SOUTH BEND – Super Monday, not Super Tuesday, was when Pete Buttigieg had real impact on the presidential race.

Mayor Pete’s eloquent endorsement of Joe Biden on the eve of crucial voting in 14 states was an important factor in helping to build momentum and to clear a winning path for what was indeed a super Tuesday for Biden. The former vice president won in 10 of those states, in some by landslides.

And Biden’s highest of praise for Buttigieg on Monday, likening him to Biden’s late son Beau in terms of character, courage and intellect, enabled Buttigieg to end his candidacy in a super rather than disheartening way. That high praise also signaled bright future possibilities; Mayor Pete could become Secretary Pete, holding a key Cabinet post, if Biden wins the presidency.

Monday was indeed a super day for Buttigieg as he closed out his improbable but impressive campaign at the right time. He left amid praise and with purpose, a strategically timed boost for Biden on election eve. He thus wasn’t subjected to the embarrassment suffered by Michael Bloomberg, he of the half-billion-dollar campaign, and Elizabeth Warren, she of the plummet from early frontrunner to irrelevancy. Those two suffered humiliating defeats.

But Tuesday wasn’t super for the Buttigieg campaign. It was over. Buttigieg would have won some additional delegates if he had stayed in the race. Not a lot. Not enough. He wasn’t positioned in staffing or funding to compete in all of those states Tuesday. He would not have won any state. There was no path to the nomination.

That path, though never wide, seemed possible after early success in Iowa and New Hampshire. But each success was diminished by a development beyond control of the Buttigieg campaign.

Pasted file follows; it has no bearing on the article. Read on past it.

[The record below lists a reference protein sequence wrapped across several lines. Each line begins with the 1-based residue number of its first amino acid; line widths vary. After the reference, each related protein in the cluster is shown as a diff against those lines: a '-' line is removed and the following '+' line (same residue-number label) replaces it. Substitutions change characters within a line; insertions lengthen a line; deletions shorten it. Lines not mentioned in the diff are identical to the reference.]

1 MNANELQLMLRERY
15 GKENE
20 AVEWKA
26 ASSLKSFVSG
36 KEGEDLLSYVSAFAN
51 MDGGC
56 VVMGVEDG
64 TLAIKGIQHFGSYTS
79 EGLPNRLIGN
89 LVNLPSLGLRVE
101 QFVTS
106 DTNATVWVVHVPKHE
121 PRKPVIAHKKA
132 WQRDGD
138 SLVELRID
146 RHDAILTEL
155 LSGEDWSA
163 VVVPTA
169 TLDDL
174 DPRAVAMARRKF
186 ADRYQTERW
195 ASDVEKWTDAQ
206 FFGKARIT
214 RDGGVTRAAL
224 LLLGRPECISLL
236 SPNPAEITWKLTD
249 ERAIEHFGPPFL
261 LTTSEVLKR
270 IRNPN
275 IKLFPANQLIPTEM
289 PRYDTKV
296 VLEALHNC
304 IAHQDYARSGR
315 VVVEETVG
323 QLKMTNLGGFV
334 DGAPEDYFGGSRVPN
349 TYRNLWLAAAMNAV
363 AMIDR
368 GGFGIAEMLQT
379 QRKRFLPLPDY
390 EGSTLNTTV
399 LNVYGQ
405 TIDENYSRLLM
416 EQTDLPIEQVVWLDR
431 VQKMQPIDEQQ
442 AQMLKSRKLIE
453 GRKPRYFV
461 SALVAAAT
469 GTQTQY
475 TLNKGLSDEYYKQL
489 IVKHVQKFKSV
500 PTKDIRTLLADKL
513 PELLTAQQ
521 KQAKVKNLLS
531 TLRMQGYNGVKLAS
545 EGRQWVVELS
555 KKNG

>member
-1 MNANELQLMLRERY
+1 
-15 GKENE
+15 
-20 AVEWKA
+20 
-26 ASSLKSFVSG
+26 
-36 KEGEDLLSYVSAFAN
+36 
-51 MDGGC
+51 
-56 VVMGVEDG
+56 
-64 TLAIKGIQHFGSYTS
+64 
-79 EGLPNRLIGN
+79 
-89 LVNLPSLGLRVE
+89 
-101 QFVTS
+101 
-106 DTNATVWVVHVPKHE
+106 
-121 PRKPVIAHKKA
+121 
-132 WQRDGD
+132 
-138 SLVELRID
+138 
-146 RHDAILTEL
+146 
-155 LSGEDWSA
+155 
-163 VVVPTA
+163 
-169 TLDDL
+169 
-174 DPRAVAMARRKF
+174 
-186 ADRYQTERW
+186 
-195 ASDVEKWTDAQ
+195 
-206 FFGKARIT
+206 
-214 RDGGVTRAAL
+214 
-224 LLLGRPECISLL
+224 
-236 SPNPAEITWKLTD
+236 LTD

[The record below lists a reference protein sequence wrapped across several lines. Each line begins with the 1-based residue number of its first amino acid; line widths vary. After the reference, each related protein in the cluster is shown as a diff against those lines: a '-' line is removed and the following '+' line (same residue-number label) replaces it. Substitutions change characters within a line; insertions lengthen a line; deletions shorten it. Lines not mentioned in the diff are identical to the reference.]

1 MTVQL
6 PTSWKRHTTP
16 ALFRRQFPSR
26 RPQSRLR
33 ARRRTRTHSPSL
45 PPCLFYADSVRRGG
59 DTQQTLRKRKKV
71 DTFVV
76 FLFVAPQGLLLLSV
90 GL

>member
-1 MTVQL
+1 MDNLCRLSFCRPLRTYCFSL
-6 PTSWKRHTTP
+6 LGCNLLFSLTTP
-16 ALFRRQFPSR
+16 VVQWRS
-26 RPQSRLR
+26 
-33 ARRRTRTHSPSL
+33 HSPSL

In the Iowa caucuses, the first test with voters, Buttigieg won the most delegates. That should have brought election night focus by the national news media on the startling victory by a young, former mayor of South Bend. It should have brought the bounce in the polls that usually comes from Iowa victory. Instead, with the messed-up tabulation, focus was on inability for days to add up the totals. It took nearly a month for the Iowa Democratic Party to confirm Buttigieg as the delegate winner. Not enough bounce. Mostly jokes about Democrats not knowing how to count.

In New Hampshire, Buttigieg came within 1.3% of a monumental upset of Bernie Sanders in a state Sanders was supposed to win big. But Amy Klobuchar, down to single digits in polls almost everywhere during the campaign, surged one time, in New Hampshire, after she was her most impressive in a debate. The New Hampshire percentages: Sanders, 25.7; Buttigieg, 24.4; Klobuchar, 19.8.

Since Buttigieg and Klobuchar were competing in the same “moderate” lane, if she had not suddenly caught fire to get nearly 20% of the vote, headlines could have been that Sanders suffered a stinging defeat and Buttigieg was for real as a top contender, the frontrunner. That’s not to say that Buttigieg would have gone on to solve his problems with African-American voters and win the nomination. But a Buttigieg win in New Hampshire could have showed weakness in the Sanders effort to expand his base before that became apparent on Super Tuesday, and could have enabled Buttigieg to compete in most of those 14 states.

What now for Mayor Pete, no longer mayor, no longer a presidential candidate? Biden will want him as a surrogate speaker throughout the nomination process and beyond if Biden is the nominee. Buttigieg already is sending out emails to his own extensive donor lists to urge contributing now to the money-strapped Biden campaign.

After the November election? You have to guess the outcome in order to guess the prospects.

Colwell has covered Indiana politics over five decades for the South Bend Tribune.